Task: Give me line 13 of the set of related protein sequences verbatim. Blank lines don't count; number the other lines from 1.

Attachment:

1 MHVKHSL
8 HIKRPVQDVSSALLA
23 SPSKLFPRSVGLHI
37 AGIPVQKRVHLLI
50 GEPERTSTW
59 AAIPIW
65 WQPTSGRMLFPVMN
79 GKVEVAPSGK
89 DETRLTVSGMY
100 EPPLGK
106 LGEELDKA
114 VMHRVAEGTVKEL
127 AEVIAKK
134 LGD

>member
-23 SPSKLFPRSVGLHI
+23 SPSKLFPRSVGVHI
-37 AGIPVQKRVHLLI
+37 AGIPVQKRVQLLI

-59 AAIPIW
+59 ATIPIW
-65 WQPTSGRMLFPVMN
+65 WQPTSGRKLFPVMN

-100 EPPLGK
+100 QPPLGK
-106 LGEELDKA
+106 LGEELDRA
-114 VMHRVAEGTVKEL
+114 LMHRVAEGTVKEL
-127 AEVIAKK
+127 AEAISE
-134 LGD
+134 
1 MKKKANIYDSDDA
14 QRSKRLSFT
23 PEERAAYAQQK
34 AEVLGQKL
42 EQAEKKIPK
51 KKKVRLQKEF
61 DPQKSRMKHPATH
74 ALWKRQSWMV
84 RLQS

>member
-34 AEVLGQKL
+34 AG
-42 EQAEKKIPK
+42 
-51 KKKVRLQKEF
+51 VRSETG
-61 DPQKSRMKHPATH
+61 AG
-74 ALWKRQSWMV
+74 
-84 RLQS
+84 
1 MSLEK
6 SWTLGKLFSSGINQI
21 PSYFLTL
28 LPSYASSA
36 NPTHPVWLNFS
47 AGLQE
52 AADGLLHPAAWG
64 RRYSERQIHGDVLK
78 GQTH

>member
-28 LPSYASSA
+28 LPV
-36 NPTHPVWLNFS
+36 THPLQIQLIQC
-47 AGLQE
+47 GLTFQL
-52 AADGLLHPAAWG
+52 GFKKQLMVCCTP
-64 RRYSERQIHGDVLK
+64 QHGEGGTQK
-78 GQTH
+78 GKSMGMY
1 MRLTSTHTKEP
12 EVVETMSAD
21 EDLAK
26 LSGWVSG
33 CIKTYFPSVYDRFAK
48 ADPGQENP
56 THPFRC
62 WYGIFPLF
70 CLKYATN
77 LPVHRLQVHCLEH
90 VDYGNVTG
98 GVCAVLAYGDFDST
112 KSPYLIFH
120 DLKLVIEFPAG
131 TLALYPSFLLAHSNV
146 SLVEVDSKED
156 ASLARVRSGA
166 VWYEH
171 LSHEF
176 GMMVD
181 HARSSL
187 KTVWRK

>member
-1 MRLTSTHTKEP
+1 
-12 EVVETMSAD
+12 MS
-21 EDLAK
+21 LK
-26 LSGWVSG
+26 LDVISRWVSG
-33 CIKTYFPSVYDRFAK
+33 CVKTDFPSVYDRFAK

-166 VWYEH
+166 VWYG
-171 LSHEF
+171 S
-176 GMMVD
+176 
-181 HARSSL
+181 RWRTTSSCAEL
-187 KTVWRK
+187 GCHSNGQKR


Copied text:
127 AEVIAKK